After lunch, another burrito at Jason’s, right next to the motel, we extended our road trip out 70 to the Hondo Iris Farm which is a wonderful place to sketch, though of course the iris were not in bloom. Back to Ruidoso Downs to sketch Old Dowlin Mill and an old stump next to the Rio Hondo. I gave up on the mill, but took a photo from another angle and tried again, more successfully, after I got home.
The next morning we packed up and started the trek back to Tucson. It was a beautiful day, so we stopped at White Sands, sat on a dune and sketched a yucca plant. All in all, a great road trip and fun to get away. We’re already talking about taking another road trip next spring, out to Hondo to see the iris in bloom, then up to Santa Fe and Taos.
This past month I took a trip to New England, taking a 7:30am flight to Bradley Field in Hartford. I rented a car at the airport and drove (another road trip) to Charlton, MA, to spend the first night with my cousin Helen and her husband Brian. The next day was hot and muggy; we took a walk, had lunch and then drove out to Princeton to the cemetery where my parents’ ashes are buried. It was the first time I'd seen the headstone.
Helen is a writer, too, and we've gotten to know each other primarily through emails. It was wonderful to spend time getting to know her better. We sure talked a lot - not something I do much of here with Bijou (who has had the rest of her teeth, except the canines, extracted and is doing fine).
The next several nights I spent with my youngest brother Jon and his wife Annemarie in Rutland. The rest of the family was invited there for Sunday afternoon – we call Annemarie “Elmer” as she is the glue that holds the family together by hosting these wonderful get-togethers. I had thought that being the matriarch of the family might confer special privileges, such as relaxing in one place and waiting for everyone to come to me. Wrong! I did a great deal of driving over the next few days, so this turned out to be a sort of road trip, too – and still missed seeing one grandchild and a nephew. But I did have a good time drawing dragons with my youngest grandson, James.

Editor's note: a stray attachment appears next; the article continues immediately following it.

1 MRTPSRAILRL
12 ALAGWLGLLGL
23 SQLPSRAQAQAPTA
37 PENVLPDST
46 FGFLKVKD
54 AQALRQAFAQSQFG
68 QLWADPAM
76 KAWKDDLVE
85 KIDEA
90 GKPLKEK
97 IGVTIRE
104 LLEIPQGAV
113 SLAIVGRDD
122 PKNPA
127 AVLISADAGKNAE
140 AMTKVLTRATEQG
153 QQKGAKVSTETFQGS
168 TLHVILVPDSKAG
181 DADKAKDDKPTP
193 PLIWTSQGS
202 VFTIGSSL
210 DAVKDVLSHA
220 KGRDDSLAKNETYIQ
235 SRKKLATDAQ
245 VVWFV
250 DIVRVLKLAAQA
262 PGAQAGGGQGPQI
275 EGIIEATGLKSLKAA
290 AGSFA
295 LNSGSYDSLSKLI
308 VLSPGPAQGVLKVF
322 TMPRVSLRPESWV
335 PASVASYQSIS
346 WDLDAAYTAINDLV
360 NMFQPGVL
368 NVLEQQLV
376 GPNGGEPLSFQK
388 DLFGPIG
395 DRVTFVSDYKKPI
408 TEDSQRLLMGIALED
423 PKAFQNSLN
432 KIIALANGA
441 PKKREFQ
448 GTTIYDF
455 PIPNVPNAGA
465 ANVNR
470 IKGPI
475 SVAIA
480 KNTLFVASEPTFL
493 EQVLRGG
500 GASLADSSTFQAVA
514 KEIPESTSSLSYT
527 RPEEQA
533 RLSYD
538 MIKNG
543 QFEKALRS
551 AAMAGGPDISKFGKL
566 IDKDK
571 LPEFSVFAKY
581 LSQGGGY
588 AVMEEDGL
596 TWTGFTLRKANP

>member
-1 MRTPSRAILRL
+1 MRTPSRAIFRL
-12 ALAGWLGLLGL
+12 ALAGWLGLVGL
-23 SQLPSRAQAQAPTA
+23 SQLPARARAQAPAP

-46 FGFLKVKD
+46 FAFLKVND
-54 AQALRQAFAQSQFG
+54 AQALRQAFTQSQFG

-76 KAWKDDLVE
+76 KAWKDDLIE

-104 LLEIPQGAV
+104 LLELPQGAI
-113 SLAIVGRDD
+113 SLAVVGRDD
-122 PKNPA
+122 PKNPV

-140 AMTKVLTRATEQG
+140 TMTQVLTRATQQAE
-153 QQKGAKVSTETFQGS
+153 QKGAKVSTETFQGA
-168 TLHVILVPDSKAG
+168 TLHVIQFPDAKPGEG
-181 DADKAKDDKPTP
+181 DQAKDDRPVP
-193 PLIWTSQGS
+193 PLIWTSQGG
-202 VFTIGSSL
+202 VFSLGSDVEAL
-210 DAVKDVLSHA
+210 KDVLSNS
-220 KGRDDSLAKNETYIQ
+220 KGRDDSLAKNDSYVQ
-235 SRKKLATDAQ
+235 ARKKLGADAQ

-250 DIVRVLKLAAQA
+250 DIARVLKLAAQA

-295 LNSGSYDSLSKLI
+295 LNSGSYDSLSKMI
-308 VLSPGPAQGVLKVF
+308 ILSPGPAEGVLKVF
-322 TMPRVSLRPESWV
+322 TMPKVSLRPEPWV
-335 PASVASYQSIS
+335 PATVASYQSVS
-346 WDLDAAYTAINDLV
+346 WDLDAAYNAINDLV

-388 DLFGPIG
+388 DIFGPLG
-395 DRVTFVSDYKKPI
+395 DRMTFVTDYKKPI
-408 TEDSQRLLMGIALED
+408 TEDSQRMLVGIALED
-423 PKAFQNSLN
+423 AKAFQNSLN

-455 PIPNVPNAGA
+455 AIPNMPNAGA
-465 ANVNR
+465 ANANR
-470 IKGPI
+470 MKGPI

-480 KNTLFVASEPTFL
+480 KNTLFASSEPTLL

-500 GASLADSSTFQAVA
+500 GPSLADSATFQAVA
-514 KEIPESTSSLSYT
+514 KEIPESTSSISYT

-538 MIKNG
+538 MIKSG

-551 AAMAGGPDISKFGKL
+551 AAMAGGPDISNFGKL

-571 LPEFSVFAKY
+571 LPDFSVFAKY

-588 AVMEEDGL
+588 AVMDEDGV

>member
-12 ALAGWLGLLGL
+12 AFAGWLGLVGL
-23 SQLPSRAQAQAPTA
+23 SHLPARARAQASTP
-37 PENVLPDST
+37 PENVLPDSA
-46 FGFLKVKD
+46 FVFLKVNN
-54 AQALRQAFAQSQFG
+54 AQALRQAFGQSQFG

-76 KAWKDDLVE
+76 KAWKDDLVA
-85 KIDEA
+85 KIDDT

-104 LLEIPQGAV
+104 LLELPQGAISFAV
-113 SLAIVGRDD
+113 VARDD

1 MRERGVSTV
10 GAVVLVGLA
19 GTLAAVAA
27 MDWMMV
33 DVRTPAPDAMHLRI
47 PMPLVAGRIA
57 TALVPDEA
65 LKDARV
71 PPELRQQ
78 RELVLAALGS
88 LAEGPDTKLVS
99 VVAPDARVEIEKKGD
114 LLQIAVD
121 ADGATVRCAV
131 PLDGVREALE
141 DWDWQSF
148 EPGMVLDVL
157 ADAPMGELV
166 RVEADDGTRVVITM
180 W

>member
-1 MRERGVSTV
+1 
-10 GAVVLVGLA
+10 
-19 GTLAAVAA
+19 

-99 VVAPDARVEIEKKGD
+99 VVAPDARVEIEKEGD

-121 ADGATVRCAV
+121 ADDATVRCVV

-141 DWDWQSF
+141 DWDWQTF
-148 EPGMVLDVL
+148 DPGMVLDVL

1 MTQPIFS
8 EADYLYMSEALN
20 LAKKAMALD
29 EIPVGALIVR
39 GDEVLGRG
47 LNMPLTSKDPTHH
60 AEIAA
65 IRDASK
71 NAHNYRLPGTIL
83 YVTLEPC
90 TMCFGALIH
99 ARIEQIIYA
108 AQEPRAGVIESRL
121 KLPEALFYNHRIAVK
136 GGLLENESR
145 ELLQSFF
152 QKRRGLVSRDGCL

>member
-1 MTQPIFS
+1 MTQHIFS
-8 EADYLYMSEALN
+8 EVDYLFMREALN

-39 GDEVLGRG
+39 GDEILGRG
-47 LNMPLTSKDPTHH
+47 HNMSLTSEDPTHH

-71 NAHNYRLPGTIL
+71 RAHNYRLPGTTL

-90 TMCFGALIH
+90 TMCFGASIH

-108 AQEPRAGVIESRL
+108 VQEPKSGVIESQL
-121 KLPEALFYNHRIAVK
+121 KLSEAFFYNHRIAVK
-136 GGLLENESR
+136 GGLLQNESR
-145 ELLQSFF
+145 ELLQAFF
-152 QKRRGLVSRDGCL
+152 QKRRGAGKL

On Tuesday, I drove up to Nashua, NH, to visit with an old friend at Starbucks in the morning and a newly discovered cousin for lunch at Panera Bread. Then it was back to Charlton for the night and a 4:00am wakeup to drive to the airport. That big, buttery harvest moon was hanging just over tree-tops and roof-tops during the drive – lovely. The rental car for the road trip portion of this visit cost more than the flight – I’ll have to work harder on this matriarch privilege idea.
Well, as you can imagine, I did a lot of reading during this long, hot summer. Here's the list:
The Newlyweds - Nell Freudenberger. A young woman from Bangladesh is wooed by, and woos, online, an American from Rochester, NY, and moves to the US to marry him. Each of them has a secret someone from their past that they thought they could leave behind.
Walking With the Wind, A Memoir of the Movement - by John Lewis. I was marginally aware of the civil rights movement when it was happening, but it didn't factor into my life much. I had left Colby, was about to get married, then the engagement was broken, I moved to Boston, got married two years later, etc. Busy with my life and not paying attention to the rest of the world. Amazing story of the entire civil rights movement; hard to believe people can be so evil; don't think I'll willingly go south of NC ever again.